The Art of Deformation (profile of painter Nihad al-Turk)

Syrian painter Nihad al-Turk explains how four months in prison shaped his artistic career.

Looking at Nihad al-Turk’s works is like watching a science fiction movie. Painted with strong, fast brushstrokes and bright colours, deformed mythological creatures, half-human-half-beast, grow all over his canvases and appear to radiate light. Each figure has a necklace with seven dark beads dangling around its neck.

“The beads resemble the members of my family,” Turk said as he pulled out the very same necklace with seven round olive pits from under his jumper. “This deformed and shattered creature I paint is actually me.”

As our interview progresses, this statement does not surprise me. He tells me stories of growing up in extreme poverty, of his mother hand-washing her five children’s clothes in a large basin, and of his father heading off to work exhausted at 5:30am every morning to put food on the table for his family.

However, it was in fact not his tough childhood that influenced Turk’s gloomy style; an incident in 1992 shaped his work and life much more profoundly.

The young artist’s first exhibition took place in 1992, while he was doing his military service. Excited about the show, Turk took time off from the military without permission from his superiors – not just to attend the opening, but for the full 27 days of the exhibition.

The consequences were severe. Turk was arrested and sentenced to four months imprisonment in the military prison in Palmyra. “I couldn’t believe it,” he said. “I kept thinking it was a lie until I saw the ruins of Palmyra through the narrow bars of the police van.”

Life in the military prison was no picnic so Turk sought to ingratiate himself with the guards by offering them paintings. But what initially seemed like a clever way of using his talent to make prison life easier soon became unbearable.

Every day, Turk would be given a 50-page sketchbook and asked to fill the whole pad with drawings of beautiful women, shiny lips and red hearts. At the end of the day the guards would take the drawings, add a couple of lines of poetry and give them to their girlfriends.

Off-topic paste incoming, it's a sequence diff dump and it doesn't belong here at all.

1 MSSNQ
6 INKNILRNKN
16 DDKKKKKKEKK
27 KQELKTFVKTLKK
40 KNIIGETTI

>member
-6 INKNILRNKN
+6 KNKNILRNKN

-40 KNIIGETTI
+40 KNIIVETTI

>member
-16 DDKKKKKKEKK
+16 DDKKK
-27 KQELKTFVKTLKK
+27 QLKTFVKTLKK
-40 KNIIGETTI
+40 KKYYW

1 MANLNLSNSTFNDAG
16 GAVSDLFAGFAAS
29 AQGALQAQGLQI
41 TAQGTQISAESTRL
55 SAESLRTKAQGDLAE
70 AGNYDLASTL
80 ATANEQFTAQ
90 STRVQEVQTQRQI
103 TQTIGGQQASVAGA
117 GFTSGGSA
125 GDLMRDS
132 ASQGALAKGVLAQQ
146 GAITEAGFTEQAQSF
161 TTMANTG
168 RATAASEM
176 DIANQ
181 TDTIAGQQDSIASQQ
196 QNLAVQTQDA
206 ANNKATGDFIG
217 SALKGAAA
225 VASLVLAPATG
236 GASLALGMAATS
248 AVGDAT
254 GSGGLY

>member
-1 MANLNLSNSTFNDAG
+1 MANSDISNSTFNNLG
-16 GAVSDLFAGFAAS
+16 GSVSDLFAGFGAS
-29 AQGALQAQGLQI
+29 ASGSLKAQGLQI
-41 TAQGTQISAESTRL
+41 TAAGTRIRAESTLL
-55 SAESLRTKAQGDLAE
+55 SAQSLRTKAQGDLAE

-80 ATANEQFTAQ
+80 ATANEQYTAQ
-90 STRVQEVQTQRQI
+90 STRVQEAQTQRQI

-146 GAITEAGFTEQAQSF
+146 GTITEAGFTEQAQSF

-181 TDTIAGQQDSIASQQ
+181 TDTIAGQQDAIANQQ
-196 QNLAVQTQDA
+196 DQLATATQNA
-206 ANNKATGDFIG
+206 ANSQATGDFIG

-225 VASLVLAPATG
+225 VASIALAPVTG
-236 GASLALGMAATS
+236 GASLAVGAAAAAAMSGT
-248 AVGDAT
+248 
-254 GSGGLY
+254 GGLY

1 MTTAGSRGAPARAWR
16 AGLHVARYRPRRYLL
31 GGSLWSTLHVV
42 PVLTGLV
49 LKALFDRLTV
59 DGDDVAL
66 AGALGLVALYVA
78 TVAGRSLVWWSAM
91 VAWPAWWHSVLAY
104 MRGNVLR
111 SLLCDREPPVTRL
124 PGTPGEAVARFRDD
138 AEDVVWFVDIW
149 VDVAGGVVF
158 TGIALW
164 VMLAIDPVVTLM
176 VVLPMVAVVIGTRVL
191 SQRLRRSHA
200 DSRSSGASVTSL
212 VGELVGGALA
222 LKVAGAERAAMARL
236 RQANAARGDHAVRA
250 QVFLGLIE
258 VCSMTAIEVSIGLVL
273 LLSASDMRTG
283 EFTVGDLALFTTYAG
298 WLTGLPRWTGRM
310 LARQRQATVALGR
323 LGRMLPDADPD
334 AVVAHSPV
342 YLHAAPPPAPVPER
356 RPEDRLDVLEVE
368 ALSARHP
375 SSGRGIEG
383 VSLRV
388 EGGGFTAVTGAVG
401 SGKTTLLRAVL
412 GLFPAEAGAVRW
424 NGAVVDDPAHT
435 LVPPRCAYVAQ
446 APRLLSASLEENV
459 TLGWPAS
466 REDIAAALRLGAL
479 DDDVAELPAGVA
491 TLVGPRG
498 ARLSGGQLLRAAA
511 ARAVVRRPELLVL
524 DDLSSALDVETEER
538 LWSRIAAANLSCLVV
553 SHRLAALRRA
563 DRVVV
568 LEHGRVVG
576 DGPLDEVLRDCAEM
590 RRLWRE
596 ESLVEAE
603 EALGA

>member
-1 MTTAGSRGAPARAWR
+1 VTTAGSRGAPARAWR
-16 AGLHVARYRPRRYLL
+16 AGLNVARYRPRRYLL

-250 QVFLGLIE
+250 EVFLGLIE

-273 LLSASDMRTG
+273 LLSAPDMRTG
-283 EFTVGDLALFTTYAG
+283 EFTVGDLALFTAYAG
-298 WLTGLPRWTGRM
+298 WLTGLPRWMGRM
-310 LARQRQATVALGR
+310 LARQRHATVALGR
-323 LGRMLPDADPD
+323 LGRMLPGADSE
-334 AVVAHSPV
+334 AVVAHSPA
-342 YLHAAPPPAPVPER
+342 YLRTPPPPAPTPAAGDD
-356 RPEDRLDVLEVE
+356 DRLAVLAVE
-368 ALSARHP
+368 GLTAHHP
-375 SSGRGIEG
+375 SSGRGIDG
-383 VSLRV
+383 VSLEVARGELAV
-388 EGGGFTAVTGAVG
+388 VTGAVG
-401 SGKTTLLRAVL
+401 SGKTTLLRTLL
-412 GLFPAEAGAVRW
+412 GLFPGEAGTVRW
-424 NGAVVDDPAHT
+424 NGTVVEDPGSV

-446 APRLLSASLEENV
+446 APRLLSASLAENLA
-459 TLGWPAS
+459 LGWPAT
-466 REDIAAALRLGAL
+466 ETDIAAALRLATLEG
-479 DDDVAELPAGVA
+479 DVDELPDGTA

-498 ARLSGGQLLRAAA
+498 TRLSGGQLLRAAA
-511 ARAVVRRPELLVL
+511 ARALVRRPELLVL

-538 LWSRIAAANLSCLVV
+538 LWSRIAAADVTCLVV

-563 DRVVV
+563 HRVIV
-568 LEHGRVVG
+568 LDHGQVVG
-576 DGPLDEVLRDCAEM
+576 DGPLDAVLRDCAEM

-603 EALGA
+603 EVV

The work was exhausting and left Turk feeling entirely despondent. After his release, he sought out psychological help. “I felt like a sheet of shattered glass,” he said. “My only release was painting.”

Today, the beautiful women and scarlet hearts have been replaced by amputated corpses painted in harsh twisted lines that resemble burnt trees. The poignancy of his work is reinforced by his painting technique: using oil paint on a thin layer of paste, he scratches the corpses with pencil lines. The deep grooves that are left in the paste represent the shackles that chain his characters.

Even when painting still life portraits, Turk still distorts his subjects using ragged lines and nervous brushstrokes. Unable to bear stillness, he often adds one of his living creatures – usually a mouse with seven feet – to his works. “I can’t paint anything without life in it and it’s the creatures that give life to my paintings.”

In spite of the supernatural and aggressive appearance of Turk’s creatures, he believes they are not that far removed from reality. “We live in a region full of war and economic hardship, so people will inevitably be slightly deformed.”

In fact, Turk even feels his works express a sense of hope, conveying his love of life and desire to persevere against the odds.

For more information about Nihad al-Turk log on to

Nihad al-Turk
Born in 1972 in Aleppo, Nihad al-Turk never formally studied fine art. After primary school, he started working and earning money for his impoverished family. At the time, Turk could never have dreamt that he would one day be exhibiting his work all over the world with collectors from Lebanon, Turkey, Dubai, the USA, France and Switzerland flocking to buy them.Turk’s most recent shows include a solo exhibition at Ayyam Gallery in Damascus at the end of last year and a collective exhibition at Mark Hachem Gallery in New York in October and November 2008.

This article was published in Syira Today magazine.


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